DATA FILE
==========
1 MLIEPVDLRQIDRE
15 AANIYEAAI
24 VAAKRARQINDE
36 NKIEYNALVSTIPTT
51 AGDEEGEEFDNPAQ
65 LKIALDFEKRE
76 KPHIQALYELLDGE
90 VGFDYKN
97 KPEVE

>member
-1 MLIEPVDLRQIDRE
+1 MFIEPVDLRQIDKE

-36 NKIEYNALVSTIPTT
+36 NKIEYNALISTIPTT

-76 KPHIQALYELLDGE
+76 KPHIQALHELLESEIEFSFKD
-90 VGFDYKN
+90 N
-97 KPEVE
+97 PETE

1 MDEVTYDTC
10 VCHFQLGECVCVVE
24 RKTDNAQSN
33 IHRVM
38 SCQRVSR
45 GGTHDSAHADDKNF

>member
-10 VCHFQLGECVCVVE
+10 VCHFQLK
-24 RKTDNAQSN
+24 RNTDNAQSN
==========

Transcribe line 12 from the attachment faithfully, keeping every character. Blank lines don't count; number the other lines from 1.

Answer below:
+1 MFIEPVDLRQIDKE